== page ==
Not to knock you so don't get upset but I can't stand the taste of mmf or the workability. I have tried almost all the fondants in the us. Massa by albert uster is by far my favorite but so expensive. I just tried fondarific and love the taste and workability. Tastes like candy corn to me which I love. I also really like the white chocolate fondant by albert uster. Tastes wonderful.

BACI Posted 11 Jun 2010 , 2:38am
post #11 of 21

KayMc - I see you mention Duff's is Fondarific - awhile ago I posted a thread asking about Duff's fondant - didn't get much response... One other person replied &mentioned the same thing - how did u find out? I really hate wilton's fondant & don't have SI easily available -would love to have a quick go to fondant but didn't want to waste $ until I knew if others thought it was cake worthy (lol).

Haven't gotten the nerve to try making MMF but thinking I'll give Foster's a try bc I've seen a lot of people are happy with it here on CC.

catlharper Posted 11 Jun 2010 , 3:05am
post #12 of 21

I started making my own MMF a year ago and will never go back. I had used the Wilton before that and it tasted SO bad and, in retrospect, was SO hard to work with. It costs me about $5 per batch of fondant...the same amount would cost almost $20 if I bought something like Satin Ice. HOWEVER, I will buy SI if I need a lot of red or black. These are just too hard to get the color right with MMF for me. I add flavoring and not only does it taste good but I actually have people coming back and picking at the fondant off the cake to eat after eating their whole slice! So, yes, very cost effective and, for me, really easy to use. The only time I have issues is in high humidity, other wise, piece of cake<G>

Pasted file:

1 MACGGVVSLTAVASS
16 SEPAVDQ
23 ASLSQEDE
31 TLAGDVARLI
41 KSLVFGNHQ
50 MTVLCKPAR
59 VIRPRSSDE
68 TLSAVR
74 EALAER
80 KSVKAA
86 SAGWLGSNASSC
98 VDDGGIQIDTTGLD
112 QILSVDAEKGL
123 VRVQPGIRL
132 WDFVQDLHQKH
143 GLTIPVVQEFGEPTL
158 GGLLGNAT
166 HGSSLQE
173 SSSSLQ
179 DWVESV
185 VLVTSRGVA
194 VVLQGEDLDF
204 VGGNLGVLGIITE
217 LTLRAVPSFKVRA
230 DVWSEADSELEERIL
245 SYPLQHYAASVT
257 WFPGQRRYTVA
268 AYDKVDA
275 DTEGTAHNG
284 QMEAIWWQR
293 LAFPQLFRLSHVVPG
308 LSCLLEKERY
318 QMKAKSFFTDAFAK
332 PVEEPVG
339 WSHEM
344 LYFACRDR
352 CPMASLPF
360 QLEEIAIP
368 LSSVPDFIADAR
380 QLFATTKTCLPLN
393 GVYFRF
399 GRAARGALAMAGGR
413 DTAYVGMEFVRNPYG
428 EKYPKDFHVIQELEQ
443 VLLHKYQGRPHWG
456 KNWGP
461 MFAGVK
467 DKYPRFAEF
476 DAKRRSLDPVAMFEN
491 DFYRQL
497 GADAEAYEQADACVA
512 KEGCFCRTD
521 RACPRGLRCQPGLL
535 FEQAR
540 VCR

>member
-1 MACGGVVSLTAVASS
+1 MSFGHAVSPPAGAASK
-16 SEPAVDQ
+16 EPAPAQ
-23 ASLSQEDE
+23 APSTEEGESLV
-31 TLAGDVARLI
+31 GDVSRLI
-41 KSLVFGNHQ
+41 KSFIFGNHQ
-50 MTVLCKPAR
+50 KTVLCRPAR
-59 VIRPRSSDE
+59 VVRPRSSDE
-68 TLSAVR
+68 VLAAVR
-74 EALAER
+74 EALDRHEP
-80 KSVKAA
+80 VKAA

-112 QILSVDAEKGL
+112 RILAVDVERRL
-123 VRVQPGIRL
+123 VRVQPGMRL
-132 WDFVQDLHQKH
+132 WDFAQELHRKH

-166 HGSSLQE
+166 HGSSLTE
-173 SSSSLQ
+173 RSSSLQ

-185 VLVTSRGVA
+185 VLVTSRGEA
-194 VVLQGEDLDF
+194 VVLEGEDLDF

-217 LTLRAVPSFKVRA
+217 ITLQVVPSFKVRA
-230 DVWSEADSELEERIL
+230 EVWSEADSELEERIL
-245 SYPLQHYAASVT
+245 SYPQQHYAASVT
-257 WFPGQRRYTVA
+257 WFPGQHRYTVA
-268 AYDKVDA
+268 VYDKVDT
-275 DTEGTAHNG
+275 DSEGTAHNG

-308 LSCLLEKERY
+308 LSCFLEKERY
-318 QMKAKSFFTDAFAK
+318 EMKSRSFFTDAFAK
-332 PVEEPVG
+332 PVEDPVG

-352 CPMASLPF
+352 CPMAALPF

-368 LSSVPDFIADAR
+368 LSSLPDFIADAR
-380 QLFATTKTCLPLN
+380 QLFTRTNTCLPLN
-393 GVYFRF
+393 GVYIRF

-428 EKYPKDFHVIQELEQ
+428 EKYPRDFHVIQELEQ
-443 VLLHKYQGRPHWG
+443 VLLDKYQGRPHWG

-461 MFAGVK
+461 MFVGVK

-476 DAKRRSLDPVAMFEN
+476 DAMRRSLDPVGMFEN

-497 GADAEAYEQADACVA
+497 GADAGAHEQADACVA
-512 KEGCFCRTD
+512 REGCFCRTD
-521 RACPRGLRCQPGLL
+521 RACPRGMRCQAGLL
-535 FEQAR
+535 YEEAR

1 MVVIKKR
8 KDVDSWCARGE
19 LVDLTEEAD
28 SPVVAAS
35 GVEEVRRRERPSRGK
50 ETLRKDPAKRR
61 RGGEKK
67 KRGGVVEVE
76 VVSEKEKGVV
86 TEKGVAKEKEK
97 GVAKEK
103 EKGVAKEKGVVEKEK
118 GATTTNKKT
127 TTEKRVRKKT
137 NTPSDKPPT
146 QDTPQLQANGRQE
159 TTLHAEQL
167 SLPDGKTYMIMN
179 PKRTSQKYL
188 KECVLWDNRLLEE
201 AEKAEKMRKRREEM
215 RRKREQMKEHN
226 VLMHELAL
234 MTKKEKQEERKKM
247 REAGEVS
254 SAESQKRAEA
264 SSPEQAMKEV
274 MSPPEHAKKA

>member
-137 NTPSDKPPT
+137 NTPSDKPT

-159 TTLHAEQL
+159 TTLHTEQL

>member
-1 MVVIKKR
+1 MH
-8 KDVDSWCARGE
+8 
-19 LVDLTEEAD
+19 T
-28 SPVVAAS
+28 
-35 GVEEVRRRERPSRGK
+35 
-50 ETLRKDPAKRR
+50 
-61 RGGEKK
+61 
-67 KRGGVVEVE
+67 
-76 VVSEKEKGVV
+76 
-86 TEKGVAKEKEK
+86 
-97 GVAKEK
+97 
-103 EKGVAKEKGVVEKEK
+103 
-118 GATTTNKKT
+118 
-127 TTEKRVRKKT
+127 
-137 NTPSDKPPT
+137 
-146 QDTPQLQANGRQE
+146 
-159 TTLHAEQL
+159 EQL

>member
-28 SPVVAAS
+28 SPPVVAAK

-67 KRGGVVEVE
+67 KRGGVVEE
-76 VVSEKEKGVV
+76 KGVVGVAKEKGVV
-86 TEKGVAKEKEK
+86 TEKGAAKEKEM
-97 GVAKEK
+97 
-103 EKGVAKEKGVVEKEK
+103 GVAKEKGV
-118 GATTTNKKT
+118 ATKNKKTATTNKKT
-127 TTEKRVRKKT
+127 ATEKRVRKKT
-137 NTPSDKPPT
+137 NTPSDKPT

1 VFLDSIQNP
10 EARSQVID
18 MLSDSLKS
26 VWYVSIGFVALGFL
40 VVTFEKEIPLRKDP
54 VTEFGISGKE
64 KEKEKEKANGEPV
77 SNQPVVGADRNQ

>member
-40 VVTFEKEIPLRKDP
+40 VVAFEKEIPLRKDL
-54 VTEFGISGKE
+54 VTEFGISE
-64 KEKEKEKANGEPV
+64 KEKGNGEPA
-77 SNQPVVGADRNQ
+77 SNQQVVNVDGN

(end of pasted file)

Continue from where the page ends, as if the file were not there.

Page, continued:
hollyml Posted 11 Jun 2010 , 8:29am
post #13 of 21
Quote:
Originally Posted by Jenn2179

Not to knock you so don't get upset but I can't stand the taste of mmf or the workability. I have tried almost all the fondants in the us. Massa by albert uster is by far my favorite but so expensive. I just tried fondarific and love the taste and workability. Tastes like candy corn to me which I love. I also really like the white chocolate fondant by albert uster. Tastes wonderful.




No reason to get upset over what amounts to a matter of personal taste! icon_smile.gif

I can't STAND the taste of candy corn...bleargh! icon_lol.gif

Anyway, MMF is so cheap and easy to make that for anyone who is looking for a convenient alternative to inexpensive premade (e.g., Wilton) it's certainly worth trying a few times. And if you don't like it, then move on to the more expensive stuff or the kind that requires harder-to-get ingredients.

LeonardoLi Posted 11 Jun 2010 , 9:39am
post #14 of 21

If I order it online, it will cost me a bunch for shipping. So, I make my own fondant rather than buy it. It is glucose based and it`s work and taste perfectly every time. For me it is very important that I can adjust the consistency depending of humidity.

jayne1873 Posted 11 Jun 2010 , 5:38pm
post #15 of 21